MDSCIStacy SmithProfessor Stacy Smith was interviewed by KPCC’s “Take Two” to discuss her research with Annenberg’s Media, Diversity, & Social Change Initiative about the underrepresentation of women in film.

In 2013, Smith and her team found that only 29 percent of speaking characters were female. As a solution, Smith proposed adding five female characters — saying at least one line — to every film over the next four years.

While some would call that “less than ambitious,” she said, “It’s really important because you have to look at all the different levers that you’re going to have to pull and push in Hollywood to create change.”

She added that the film industry is seeing the importance of female leads with films such as “The Hunger Games” and “The Fault in Our Stars,” but “when it comes to the entire demography of a story, there’s no reason why it can’t match the population.”

Smith’s research was also cited in a story from the Atlantic.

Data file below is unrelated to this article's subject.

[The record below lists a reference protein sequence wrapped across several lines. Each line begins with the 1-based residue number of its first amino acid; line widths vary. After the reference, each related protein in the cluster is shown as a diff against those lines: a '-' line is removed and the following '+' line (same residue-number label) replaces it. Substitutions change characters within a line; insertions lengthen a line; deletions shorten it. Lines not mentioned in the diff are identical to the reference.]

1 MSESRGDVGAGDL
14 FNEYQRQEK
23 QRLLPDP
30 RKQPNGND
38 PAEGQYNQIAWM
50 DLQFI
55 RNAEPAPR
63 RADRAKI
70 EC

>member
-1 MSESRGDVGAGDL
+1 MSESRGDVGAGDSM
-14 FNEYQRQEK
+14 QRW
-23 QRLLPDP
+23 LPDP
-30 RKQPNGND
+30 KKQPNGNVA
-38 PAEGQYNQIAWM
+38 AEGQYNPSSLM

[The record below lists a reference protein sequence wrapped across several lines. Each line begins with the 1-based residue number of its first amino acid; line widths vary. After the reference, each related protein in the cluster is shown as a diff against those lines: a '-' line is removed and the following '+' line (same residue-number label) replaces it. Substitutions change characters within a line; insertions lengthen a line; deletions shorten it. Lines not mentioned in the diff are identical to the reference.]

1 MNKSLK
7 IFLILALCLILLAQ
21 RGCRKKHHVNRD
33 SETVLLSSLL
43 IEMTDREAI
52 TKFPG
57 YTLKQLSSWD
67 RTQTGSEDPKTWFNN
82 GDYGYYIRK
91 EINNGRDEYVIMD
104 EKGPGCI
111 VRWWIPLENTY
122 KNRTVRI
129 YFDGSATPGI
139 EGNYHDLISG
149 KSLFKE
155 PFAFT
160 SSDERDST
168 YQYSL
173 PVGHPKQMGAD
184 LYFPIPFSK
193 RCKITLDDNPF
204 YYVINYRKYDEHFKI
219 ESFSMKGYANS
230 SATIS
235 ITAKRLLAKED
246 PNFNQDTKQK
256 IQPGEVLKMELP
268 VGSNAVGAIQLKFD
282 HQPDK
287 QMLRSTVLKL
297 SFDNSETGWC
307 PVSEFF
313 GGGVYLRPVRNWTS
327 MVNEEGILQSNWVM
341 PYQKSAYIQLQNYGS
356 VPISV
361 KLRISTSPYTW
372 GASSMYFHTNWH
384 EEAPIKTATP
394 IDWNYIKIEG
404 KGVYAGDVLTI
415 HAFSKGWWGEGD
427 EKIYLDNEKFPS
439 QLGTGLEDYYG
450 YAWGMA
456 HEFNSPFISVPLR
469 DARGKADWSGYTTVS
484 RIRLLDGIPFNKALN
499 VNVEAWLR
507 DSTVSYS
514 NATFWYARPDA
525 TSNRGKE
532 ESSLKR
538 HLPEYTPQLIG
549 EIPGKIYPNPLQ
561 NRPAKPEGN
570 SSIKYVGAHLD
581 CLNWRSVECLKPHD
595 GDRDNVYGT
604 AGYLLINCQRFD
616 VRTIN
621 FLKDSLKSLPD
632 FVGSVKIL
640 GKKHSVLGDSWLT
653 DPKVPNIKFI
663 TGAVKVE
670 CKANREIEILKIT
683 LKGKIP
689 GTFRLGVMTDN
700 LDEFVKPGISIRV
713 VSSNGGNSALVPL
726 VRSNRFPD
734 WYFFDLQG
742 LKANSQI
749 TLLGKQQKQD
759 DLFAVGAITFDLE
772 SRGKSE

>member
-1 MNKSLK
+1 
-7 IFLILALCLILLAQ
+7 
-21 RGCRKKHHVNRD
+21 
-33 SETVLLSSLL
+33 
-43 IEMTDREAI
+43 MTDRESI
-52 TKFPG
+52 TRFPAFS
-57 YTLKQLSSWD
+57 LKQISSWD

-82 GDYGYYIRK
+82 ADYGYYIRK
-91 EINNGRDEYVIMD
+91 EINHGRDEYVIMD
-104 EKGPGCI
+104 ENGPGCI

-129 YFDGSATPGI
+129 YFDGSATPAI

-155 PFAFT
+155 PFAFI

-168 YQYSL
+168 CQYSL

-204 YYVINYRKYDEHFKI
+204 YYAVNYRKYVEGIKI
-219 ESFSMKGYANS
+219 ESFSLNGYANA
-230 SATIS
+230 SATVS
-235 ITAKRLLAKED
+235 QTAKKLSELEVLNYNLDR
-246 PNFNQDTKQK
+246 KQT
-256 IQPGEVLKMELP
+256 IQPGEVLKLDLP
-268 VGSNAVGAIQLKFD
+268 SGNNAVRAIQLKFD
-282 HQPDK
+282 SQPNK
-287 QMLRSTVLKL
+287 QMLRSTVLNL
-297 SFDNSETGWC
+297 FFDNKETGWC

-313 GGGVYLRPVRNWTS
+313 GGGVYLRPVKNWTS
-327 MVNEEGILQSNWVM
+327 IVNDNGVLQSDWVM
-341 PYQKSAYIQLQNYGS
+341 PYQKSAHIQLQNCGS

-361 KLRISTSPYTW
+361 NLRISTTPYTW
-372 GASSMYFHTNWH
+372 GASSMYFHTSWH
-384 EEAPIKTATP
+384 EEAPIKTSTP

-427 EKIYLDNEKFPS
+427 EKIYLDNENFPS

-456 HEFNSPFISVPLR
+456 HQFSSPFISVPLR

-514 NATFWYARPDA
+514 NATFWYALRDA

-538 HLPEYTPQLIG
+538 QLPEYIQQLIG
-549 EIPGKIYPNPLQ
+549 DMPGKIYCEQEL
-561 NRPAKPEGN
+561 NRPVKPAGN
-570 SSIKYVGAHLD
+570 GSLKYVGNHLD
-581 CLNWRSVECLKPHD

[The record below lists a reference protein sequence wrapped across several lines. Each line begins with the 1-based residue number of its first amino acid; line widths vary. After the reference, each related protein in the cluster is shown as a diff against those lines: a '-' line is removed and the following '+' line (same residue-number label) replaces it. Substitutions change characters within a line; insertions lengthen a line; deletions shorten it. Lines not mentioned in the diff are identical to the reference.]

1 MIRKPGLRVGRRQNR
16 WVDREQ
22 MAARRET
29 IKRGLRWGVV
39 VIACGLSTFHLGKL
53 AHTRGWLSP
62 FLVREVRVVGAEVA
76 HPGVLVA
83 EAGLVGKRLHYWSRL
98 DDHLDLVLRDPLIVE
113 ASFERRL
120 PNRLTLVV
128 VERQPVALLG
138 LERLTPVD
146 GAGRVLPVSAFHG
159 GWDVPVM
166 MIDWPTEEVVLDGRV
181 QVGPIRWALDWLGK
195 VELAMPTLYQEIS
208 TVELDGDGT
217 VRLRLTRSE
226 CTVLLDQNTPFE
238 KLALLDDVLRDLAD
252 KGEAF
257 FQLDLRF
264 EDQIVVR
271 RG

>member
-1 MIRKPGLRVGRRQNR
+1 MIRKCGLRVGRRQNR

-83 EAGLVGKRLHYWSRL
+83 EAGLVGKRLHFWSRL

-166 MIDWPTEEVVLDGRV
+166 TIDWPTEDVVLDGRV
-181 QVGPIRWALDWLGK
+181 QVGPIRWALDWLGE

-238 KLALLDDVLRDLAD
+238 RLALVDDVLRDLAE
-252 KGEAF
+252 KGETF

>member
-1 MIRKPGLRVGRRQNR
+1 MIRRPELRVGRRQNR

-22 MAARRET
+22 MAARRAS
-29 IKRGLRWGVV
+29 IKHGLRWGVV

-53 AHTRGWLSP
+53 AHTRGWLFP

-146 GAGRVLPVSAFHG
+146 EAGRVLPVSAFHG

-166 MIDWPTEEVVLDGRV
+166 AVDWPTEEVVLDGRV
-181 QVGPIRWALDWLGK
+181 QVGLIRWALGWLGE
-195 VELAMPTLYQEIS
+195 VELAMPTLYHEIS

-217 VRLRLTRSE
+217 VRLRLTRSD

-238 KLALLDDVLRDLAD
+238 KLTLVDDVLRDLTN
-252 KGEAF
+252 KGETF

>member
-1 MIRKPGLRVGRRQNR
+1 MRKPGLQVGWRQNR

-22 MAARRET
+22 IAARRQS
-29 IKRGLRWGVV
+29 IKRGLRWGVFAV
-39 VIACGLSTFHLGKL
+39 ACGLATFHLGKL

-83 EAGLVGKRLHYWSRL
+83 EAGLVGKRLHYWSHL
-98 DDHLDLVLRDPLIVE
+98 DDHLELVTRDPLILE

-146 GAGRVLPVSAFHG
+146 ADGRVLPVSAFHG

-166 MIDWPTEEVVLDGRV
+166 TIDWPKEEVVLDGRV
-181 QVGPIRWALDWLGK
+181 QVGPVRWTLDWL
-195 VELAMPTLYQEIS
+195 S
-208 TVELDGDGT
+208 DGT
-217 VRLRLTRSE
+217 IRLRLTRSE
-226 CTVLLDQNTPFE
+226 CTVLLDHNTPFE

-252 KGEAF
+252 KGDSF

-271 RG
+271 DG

Hernandez-Glass_275.ashxCan Glass Genius Save Google Glass?

Professor Robert Hernandez’s journalism course on Google Glass was featured in West Journal. The story highlights Google Genius, the app created by the class this semester.

Also known as “The Real-Time Audio Knowledge Engine,” the app detects key words being said aloud by the user and anyone they’re talking to and will display content related to the topic, with resized text and images for the smaller screen.

But Hernandez said, while the class was excited to build the app, “the goal of this class was bringing three different types of cultures together, and having them collaborate and work and get excited and build one bigger inclusive community and culture.”

The class was made up of journalists, developers and what Hernandez called the “misfits,” which were public relations students, web developers and entrepreneurs.

Hernandez also admitted — like many others have — that Google Glass has lost steam and is struggling to maintain relevance.

“The biggest challenge isn’t the hardware or the battery life, it’s the social acceptance,” he concluded.